Jump to content


Photo

High Contrast lighting against a Green Screen


  • Please log in to reply
6 replies to this topic

#1 John Carreon

John Carreon
  • Basic Members
  • PipPip
  • 90 posts
  • 1st Assistant Camera
  • Orange County, CA.

Posted 16 January 2008 - 08:17 PM

Hey Everyone,

I'm going to be doing some green screen work soon and they want the subjects to be lit pretty contrasty...noirish...

My question for you guys is how bright do I have to get the Green screen to be able to get a decent key off of it while still being able to use contrast on the subject.

These will be full body shots so I have to be able to get a key off the floor also...

Hopefully this makes sense.

Shooting on the HVX200

Thanks,

John
  • 0

#2 Chris Keth

Chris Keth
  • Sustaining Members
  • 4427 posts
  • 1st Assistant Camera
  • Los Angeles

Posted 16 January 2008 - 08:26 PM

The general ballpark is to get the screen around 50IRE and as even as possible. That shouldn't be a problem at all with the background, as always separation between subject and screen is your friend. The floor may be tricky but this may be where costuming comes in handy. If the talent is clothed a bit dark then the illusion of dark will remain, while still lighting the floor for a good key. I haven't done a ton of full body greenscreen so there is probably a better solution (which, no doubt, someone here will offer), but this could certainly be helpful.

Edited by Chris Keth, 16 January 2008 - 08:27 PM.

  • 0

#3 Michael Nash

Michael Nash
  • Sustaining Members
  • 3330 posts
  • Cinematographer
  • Pasadena, CA

Posted 16 January 2008 - 10:35 PM

If you can't avoid hard shadows falling on your greenscreen, the basic technique is to pull two different mattes in post -- one for the "lit" level, and one for the "shadow" level. It's more work in post, but sometimes it has to be done. Sometimes you can fill in a shadow with soft light to bring the luminance back up a little, without contaminating the lighting on your subject too much.

The easier approach would be to just have the feet go dark, and have the hard lighting side-y enough that the shadow doesn't fall on the greenscreen floor anywhere near the subject. Remember that you only need a clean green screen around the subject; Shadows and flags that don't touch the subject in frame can be garbage-matted out.
  • 0

#4 Jess Haas

Jess Haas
  • Basic Members
  • PipPipPip
  • 139 posts
  • Cinematographer
  • Santa Monica, Ca

Posted 17 January 2008 - 12:37 AM

I have noticed that the dark sides of peoples faces have the annoying habit of picking up green spill off of the floor. Make sure you have something to lay on areas of the floor that the actor doesn't cross in order to minimize this.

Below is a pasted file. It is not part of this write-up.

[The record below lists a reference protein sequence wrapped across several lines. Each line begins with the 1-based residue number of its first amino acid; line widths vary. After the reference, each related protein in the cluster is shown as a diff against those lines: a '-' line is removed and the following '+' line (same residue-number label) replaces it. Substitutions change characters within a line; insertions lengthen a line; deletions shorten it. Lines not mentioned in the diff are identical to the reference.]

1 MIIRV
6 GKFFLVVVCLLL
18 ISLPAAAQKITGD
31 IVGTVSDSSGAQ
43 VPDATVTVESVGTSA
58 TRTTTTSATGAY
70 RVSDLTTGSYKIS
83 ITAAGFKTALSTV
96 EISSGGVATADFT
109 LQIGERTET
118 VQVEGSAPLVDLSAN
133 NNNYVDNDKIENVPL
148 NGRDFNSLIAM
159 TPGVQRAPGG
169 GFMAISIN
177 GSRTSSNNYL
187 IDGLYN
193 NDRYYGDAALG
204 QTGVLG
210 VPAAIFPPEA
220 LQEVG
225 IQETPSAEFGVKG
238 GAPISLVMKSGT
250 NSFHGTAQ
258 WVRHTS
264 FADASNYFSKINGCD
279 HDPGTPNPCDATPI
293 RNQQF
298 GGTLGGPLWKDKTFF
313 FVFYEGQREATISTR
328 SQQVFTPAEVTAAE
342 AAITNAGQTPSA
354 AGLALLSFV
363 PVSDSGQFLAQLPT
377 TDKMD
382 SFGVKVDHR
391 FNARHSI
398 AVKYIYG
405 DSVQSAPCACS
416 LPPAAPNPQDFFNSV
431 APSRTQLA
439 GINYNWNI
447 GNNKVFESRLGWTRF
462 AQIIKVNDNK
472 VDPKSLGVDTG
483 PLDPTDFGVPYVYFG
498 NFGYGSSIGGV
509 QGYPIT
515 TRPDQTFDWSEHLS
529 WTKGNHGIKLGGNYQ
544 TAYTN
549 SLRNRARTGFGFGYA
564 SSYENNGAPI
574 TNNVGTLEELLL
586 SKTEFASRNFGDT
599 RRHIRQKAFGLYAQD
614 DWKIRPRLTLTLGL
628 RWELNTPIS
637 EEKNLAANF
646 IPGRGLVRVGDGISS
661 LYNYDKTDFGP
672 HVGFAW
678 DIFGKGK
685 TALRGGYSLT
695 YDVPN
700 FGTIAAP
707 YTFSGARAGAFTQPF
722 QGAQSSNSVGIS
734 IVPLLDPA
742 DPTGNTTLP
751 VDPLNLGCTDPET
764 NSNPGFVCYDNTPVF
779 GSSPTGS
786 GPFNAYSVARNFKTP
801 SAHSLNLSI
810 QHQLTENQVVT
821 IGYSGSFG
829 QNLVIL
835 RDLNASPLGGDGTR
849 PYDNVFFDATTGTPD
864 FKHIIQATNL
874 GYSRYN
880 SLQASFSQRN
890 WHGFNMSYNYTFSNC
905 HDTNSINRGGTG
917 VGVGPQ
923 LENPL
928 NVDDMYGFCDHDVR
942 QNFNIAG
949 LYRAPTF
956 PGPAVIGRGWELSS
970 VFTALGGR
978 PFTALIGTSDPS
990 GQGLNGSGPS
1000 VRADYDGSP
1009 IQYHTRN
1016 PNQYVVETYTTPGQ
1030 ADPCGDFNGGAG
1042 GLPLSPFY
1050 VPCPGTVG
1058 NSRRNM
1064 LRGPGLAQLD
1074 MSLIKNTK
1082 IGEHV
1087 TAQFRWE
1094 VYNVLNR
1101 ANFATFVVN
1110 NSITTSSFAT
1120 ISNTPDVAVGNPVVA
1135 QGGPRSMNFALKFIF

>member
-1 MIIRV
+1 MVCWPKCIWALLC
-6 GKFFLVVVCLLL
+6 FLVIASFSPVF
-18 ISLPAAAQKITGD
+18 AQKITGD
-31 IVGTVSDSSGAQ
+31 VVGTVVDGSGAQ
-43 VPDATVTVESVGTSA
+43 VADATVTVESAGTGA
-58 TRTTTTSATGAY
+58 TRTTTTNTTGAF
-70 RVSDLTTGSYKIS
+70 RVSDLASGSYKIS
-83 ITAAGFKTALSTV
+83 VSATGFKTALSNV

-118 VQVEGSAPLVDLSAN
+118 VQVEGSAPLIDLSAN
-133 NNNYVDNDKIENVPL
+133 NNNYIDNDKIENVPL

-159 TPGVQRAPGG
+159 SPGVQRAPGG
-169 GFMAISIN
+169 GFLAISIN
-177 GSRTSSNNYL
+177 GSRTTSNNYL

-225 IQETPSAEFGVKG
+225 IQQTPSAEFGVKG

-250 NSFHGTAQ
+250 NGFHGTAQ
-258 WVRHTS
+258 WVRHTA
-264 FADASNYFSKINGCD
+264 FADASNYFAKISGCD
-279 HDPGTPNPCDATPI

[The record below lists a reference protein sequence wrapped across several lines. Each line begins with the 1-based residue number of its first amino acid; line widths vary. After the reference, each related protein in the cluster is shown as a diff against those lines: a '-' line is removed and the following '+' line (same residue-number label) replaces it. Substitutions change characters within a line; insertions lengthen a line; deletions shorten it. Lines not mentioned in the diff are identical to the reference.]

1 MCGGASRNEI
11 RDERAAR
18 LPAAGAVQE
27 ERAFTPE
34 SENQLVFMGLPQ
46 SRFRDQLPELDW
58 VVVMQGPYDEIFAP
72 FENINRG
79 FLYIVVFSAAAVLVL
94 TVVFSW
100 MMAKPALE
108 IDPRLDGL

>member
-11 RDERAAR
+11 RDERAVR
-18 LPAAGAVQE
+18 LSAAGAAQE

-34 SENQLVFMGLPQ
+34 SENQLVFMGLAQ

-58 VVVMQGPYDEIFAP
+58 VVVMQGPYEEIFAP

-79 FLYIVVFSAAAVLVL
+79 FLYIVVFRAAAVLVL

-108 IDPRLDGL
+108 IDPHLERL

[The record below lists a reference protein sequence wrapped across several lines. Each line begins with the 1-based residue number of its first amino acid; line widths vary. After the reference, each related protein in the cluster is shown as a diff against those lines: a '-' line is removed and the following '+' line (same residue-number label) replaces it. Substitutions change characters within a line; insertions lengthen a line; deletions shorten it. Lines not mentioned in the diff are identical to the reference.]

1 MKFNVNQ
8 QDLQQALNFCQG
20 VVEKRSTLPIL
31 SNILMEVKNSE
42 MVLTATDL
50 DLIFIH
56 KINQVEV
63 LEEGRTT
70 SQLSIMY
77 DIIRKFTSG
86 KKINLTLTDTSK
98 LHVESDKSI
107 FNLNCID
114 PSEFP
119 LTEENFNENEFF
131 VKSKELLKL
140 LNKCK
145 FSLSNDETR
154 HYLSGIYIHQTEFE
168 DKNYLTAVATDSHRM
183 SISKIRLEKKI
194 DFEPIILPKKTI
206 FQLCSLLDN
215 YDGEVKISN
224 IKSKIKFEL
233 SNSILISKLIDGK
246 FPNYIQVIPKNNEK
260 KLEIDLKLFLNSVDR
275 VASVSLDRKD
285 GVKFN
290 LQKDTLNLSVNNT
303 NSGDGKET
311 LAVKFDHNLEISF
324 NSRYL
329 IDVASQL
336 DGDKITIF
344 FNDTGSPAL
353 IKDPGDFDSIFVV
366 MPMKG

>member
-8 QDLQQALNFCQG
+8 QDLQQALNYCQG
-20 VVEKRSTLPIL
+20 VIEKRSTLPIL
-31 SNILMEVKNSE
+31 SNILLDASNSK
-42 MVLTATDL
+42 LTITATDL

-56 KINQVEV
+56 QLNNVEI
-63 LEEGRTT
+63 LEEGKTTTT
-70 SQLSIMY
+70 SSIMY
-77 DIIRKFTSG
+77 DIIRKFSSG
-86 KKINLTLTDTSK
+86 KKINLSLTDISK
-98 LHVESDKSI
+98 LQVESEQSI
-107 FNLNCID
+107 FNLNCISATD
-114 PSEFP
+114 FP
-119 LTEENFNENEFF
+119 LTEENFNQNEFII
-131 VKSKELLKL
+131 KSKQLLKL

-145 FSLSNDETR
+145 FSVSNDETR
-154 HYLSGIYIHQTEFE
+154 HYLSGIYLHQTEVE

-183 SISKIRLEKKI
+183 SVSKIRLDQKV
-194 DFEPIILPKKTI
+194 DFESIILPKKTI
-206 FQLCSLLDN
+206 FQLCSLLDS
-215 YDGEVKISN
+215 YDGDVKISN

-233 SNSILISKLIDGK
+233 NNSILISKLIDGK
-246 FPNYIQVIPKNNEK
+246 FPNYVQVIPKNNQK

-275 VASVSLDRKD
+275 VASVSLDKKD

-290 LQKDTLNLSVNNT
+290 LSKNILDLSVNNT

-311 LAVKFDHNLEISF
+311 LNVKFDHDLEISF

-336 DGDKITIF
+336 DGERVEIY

If your floor is the brighter "digital green" you will find that you need surprisingly little light to light it. I highly suggest doing some tests and involving whoever will be doing post to see what you can get away with.

~Jess
  • 0

#5 Jess Haas

Jess Haas
  • Basic Members
  • PipPipPip
  • 139 posts
  • Cinematographer
  • Santa Monica, Ca

Posted 17 January 2008 - 12:45 AM

Another quick thought. If you light the floor mainly from high, back and the same side as your key it should stay out of the dark side of your actors faces while only creating a shadow in front of them which shouldn't be very problematic.

~Jess
  • 0

#6 Scott Fritzshall

Scott Fritzshall
  • Basic Members
  • PipPipPipPip
  • 584 posts
  • Other
  • Los Angeles

Posted 17 January 2008 - 01:45 AM

The general rule for lighting a greenscreen (depending on who you talk to I guess, but I've found that this tends to work very well) is that you want it 1/2 stop under key. However, you should modify this based on how bright the final background will be. If it's going to be very dark, then drop your lighting down, if it's very bright, then make it brighter. This way the spill light you're getting will be somewhat in line with what would actually be coming from behind. More important than exactly how bright it is, however, is that it's lit as evenly as possible, and that you get as much distance between the subject and the screen as possible.
  • 0

#7 John Carreon

John Carreon
  • Basic Members
  • PipPip
  • 90 posts
  • 1st Assistant Camera
  • Orange County, CA.

Posted 17 January 2008 - 02:48 AM

Thanks everybody...

A lot of this seems like common sense after I read it...but I never would have thought about it myself...

Maybe I should lay of the booze and hallucinagenic drugs...or maybe just post more...

Thanks again...
  • 0


Gamma Ray Digital Inc

CineLab

FJS International, LLC

Tai Audio

Abel Cine

Technodolly

Paralinx LLC

Aerial Filmworks

rebotnix Technologies

Opal

Visual Products

Broadcast Solutions Inc

Media Blackout - Custom Cables and AKS

Glidecam

Willys Widgets

Wooden Camera

Metropolis Post

Ritter Battery

CineTape

Rig Wheels Passport

The Slider

Paralinx LLC

Technodolly

Gamma Ray Digital Inc

FJS International, LLC

Visual Products

Abel Cine

CineTape

Broadcast Solutions Inc

Tai Audio

Opal

CineLab

The Slider

rebotnix Technologies

Media Blackout - Custom Cables and AKS

Glidecam

Ritter Battery

Metropolis Post

Wooden Camera

Aerial Filmworks

Rig Wheels Passport

Willys Widgets